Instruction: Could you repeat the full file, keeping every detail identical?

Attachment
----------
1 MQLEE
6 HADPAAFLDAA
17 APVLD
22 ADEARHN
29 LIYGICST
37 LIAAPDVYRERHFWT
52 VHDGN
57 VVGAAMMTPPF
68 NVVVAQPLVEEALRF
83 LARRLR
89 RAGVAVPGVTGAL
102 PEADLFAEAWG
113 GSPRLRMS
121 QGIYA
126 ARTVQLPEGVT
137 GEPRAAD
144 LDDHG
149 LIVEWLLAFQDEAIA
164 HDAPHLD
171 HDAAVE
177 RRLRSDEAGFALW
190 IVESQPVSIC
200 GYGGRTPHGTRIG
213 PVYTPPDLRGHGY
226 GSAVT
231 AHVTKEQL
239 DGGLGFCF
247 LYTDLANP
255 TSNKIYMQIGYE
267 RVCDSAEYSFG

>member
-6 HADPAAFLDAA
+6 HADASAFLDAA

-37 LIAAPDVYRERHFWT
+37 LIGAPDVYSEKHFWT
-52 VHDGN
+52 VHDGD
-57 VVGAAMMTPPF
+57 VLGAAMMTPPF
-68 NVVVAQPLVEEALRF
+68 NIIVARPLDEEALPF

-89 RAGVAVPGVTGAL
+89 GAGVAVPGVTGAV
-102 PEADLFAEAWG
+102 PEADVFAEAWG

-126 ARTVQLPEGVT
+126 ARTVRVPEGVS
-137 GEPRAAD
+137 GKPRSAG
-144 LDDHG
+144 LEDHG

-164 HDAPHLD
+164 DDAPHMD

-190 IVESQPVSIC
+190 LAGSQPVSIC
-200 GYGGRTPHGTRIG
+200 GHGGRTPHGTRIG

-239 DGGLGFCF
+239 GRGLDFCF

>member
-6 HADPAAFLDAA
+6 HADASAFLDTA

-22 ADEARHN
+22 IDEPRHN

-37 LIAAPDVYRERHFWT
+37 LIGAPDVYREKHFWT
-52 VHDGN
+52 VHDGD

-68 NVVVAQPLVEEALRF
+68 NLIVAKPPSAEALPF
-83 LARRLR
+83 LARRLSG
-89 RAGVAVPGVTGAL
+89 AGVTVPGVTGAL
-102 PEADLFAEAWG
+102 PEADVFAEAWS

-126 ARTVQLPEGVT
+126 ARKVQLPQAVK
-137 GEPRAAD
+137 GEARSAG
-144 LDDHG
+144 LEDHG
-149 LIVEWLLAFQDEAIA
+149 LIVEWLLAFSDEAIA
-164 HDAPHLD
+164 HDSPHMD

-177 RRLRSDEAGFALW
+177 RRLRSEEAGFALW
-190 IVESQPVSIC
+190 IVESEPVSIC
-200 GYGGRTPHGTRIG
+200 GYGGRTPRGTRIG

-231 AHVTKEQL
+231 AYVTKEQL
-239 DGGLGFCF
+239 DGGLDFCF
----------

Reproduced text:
1 MQLEE
6 HADPAAFLDAA
17 APVLD
22 ADEARHN
29 LIYGICST
37 LIAAPDVYRERHFWT
52 VHDGN
57 VVGAAMMTPPF
68 NVVVAQPLVEEALRF
83 LARRLR
89 RAGVAVPGVTGAL
102 PEADLFAEAWG
113 GSPRLRMS
121 QGIYA
126 ARTVQLPEGVT
137 GEPRAAD
144 LDDHG
149 LIVEWLLAFQDEAIA
164 HDAPHLD
171 HDAAVE
177 RRLRSDEAGFALW
190 IVESQPVSIC
200 GYGGRTPHGTRIG
213 PVYTPPDLRGHGY
226 GSAVT
231 AHVTKEQL
239 DGGLGFCF
247 LYTDLANP
255 TSNKIYMQIGYE
267 RVCDSAEYSFG

>member
-6 HADPAAFLDAA
+6 HADASAFLDAA

-37 LIAAPDVYRERHFWT
+37 LIGAPDVYSEKHFWT
-52 VHDGN
+52 VHDGD
-57 VVGAAMMTPPF
+57 VLGAAMMTPPF
-68 NVVVAQPLVEEALRF
+68 NIIVARPLDEEALPF

-89 RAGVAVPGVTGAL
+89 GAGVAVPGVTGAV
-102 PEADLFAEAWG
+102 PEADVFAEAWG

-126 ARTVQLPEGVT
+126 ARTVRVPEGVS
-137 GEPRAAD
+137 GKPRSAG
-144 LDDHG
+144 LEDHG

-164 HDAPHLD
+164 DDAPHMD

-190 IVESQPVSIC
+190 LAGSQPVSIC
-200 GYGGRTPHGTRIG
+200 GHGGRTPHGTRIG

-239 DGGLGFCF
+239 GRGLDFCF

>member
-6 HADPAAFLDAA
+6 HADASAFLDTA

-22 ADEARHN
+22 IDEPRHN

-37 LIAAPDVYRERHFWT
+37 LIGAPDVYREKHFWT
-52 VHDGN
+52 VHDGD

-68 NVVVAQPLVEEALRF
+68 NLIVAKPPSAEALPF
-83 LARRLR
+83 LARRLSG
-89 RAGVAVPGVTGAL
+89 AGVTVPGVTGAL
-102 PEADLFAEAWG
+102 PEADVFAEAWS

-126 ARTVQLPEGVT
+126 ARKVQLPQAVK
-137 GEPRAAD
+137 GEARSAG
-144 LDDHG
+144 LEDHG
-149 LIVEWLLAFQDEAIA
+149 LIVEWLLAFSDEAIA
-164 HDAPHLD
+164 HDSPHMD

-177 RRLRSDEAGFALW
+177 RRLRSEEAGFALW
-190 IVESQPVSIC
+190 IVESEPVSIC
-200 GYGGRTPHGTRIG
+200 GYGGRTPRGTRIG

-231 AHVTKEQL
+231 AYVTKEQL
-239 DGGLGFCF
+239 DGGLDFCF